Building smart robots for the world, this Bengaluru startup aims to transform the way industries function
Invento Robotics burst into the limelight in late-2017 when a five-foot-tall humanoid developed by the company greeted Ivanka Trump at the Global Entrepreneurship Summit (GES) in Hyderabad. The bot, named Mitra, was programmed with technologies like facial and speech recognition, contextual support, and autonomous navigation to greet dignitaries (including Prime Minister Narendra Modi) at the event.
Almost overnight, Bengaluru-based Invento gained visibility in elite circles. Its bank loan got approved, it started getting corporate orders, and its promise of “made-in-India robots, for the world” intrigued global CTOs, some of whom invited the company to demonstrate its products in their respective countries.
“It was a game-changer for us,” Balaji Viswanathan, Founder and CEO of Invento Robotics, recalls.
“Before that, we were facing a survival crisis. Most customers were curious about robots but they were not sure if they should include it in their business. Everyone was a fence-sitter. But, GES gave us a lot of visibility and credibility,” he tellsYourStory.
It also fulfilled Balaji’s “childhood dream” of being featured in Amul ads, which are almost a commentary on our times and enjoy cult status in India. “That was a huge moment. Friends started calling me to say that they had seen our robot on a hoarding at Pedder Road (a prime billboard location in Mumbai),” he says.
Building high-quality hardware out of India
Balaji, of course, is a startup veteran, having founded and shuttered at least three ventures before setting up Invento Robotics in 2016. His single-point agenda was to “do for India what Sony did for Japan”.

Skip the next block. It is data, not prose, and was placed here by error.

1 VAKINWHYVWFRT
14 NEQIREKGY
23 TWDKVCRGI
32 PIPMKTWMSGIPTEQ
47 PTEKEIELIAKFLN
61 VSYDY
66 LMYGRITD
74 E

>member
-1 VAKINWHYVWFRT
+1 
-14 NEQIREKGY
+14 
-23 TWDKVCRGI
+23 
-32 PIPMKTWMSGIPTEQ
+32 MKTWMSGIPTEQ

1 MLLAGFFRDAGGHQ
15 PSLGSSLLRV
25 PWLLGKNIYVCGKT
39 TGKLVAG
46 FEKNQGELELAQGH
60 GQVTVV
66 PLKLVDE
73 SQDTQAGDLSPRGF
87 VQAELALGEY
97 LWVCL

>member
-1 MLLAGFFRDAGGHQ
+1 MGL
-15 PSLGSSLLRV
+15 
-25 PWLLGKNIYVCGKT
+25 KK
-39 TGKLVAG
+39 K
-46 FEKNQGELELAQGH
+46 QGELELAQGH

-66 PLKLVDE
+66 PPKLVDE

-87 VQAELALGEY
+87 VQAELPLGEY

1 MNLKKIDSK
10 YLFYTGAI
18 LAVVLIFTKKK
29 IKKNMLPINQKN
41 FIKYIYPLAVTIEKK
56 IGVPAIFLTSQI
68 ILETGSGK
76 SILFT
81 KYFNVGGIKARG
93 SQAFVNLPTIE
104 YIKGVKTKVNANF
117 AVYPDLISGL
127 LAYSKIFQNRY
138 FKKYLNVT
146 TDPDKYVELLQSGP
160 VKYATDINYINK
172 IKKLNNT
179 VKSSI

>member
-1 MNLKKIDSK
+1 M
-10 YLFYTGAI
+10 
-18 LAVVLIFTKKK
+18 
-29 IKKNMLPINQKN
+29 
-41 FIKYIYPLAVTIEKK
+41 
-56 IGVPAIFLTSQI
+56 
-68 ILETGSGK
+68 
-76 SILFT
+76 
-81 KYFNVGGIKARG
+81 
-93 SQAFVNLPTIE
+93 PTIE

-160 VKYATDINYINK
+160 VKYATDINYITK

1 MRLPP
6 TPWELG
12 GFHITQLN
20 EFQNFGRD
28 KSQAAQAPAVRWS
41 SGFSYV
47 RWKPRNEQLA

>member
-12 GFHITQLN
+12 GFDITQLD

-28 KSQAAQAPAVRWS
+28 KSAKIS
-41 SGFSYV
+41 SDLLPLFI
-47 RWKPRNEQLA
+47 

“In the 70s, Japan was infamous for making inferior products. That completely changed when Sony introduced transistor radios, and later, other gadgets. Within a span of 10 years, Japan became a standard of quality. Similarly, India is not known for its hardware innovation. Our cars aren’t that popular. We are big on SaaS, but we haven’t been able to build good tangible products for the world. At Invento, we tried to change this. We wanted to build high-quality hardware products out of India, but for the world.”
The startup asserts that every bit of the design and manufacturing of Mitra robots is done within India. While many hardware companies assemble their products in China - something even investors insist on for sunrise sectors like robotics - Invento ensures that it does everything in-house.
But, it wasn’t easy.
“We spent an entire year in exploration, and approached everyone from automobile manufacturers to helmet-makers. We realised that industrial design is not India’s forte. Our knowledge is limited in this area. So, we travelled to China to buy outer body shells for our products. We hit a roadblock when those got stuck at customs for over six months. In the first year itself, we figured out all that could go wrong in this business,” Balaji says.